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Date:	Fri, 19 Sep 2014 09:22:10 -0400
From:	Christopher Covington <cov@...eaurora.org>
To:	Peter Maydell <peter.maydell@...aro.org>
CC:	Sonny Rao <sonnyrao@...omium.org>,
	Will Deacon <will.deacon@....com>,
	Catalin Marinas <Catalin.Marinas@....com>,
	Mark Rutland <Mark.Rutland@....com>,
	Stephen Boyd <sboyd@...eaurora.org>,
	Marc Zyngier <marc.zyngier@....com>,
	arm-mail-list <linux-arm-kernel@...ts.infradead.org>,
	Doug Anderson <dianders@...omium.org>,
	lkml - Kernel Mailing List <linux-kernel@...r.kernel.org>
Subject: Re: [RFC] arm: Handle starting up in secure mode

Hi Peter,

On 09/19/2014 01:56 AM, Peter Maydell wrote:
> On 17 September 2014 06:25, Christopher Covington <cov@...eaurora.org> wrote:
>> On 09/16/2014 05:24 PM, Christopher Covington wrote:
>>> On 09/16/2014 05:09 PM, Christopher Covington wrote:
>>>> ARM Linux currently has the most features available to it in hypervisor
>>>> (HYP) mode, so switch to it when possible. This can also ensure proper
>>>> reset of newer registers such as CNTVOFF.
>>>>
>>>> The permissions on the Non-Secure Access Control Register (NSACR) are
>>>> used to probe what the security setting currently is when in supervisor
>>>> (SVC) mode.
>>>
>>> Sorry, this doesn't work yet. I was misinterpreting my test results. For what
>>> it's worth, my testing and development methodology is to run it after hacked
>>> up versions of the semihosting bootwrapper on the simulator that corresponds
>>> to rtsm_ve-aemv8a.dtb (AEM VE FVP these days?) and examine the instruction traces.
>>
>> Looks like the real problem was that I was hacking up the bootwrapper
>> incorrectly--my start-in-secure-mode bootwrapper variant wasn't setting up the
>> GIC for non-secure access. With that changed, I've tested the following
>> variations using the Image file in a single core configuration.
>>
>> Start in non-secure SVC with non-secure access to GIC configured.
>>
>> Start in secure SVC with non-secure access to GIC configured.
>>
>> Start in secure SVC with non-secure access to GIC configured and hypervisor
>> support disabled in the model (-C cluster.has_el2=0). This required setting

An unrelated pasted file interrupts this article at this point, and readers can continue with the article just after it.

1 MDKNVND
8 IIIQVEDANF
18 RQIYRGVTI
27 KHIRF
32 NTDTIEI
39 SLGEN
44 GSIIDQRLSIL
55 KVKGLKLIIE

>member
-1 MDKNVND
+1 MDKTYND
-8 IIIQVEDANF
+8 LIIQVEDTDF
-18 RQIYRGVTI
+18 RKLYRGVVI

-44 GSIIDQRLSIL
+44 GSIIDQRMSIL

>> the VBAR again in non-secure SVC but with that fix it seems to work. I'll
>> include this change in v2.
> 
> If you're relying on the boot loader to set up the GIC to support
> non-secure access anyway, why not just have it boot the kernel in Hyp
> like the boot protocol document recommends? (The same thing as the GIC
> is going to apply for any other hardware that needs configuration to
> allow NS access; if we need the firmware to deal with this we might as
> well just have it boot us in the right mode too.)

I'd like to get rid of as much of the bootwrapper as possible (having gotten
spoiled by using QEMU's built-in bootloader). I'm just taking it one step at a
time. Handling GIC initialization in the kernel is probably the next step.

> Incidentally, on a v7 CPU without the Security Extensions the VBAR
> doesn't exist at all, so your code is going to UNDEF at an earlier
> point than you think it is...

Thanks for pointing this out. I recently was digging through the ID registers
and figured it would be good idea to guard attempting the SVC_S -> HYP switch
with some PFR checks that Security and Virtualization extensions are
implemented just right: PFR1.Virt_fac == 1 && PFR.Sec_frac == 1. (How to
handle separate secure physical memory, PFR1.Sec_frac > 1, is a challenge I
think I'd like to defer to a later patch).

Thanks,
Christopher

-- 
Employee of Qualcomm Innovation Center, Inc.
Qualcomm Innovation Center, Inc. is a member of Code Aurora Forum,
hosted by the Linux Foundation.
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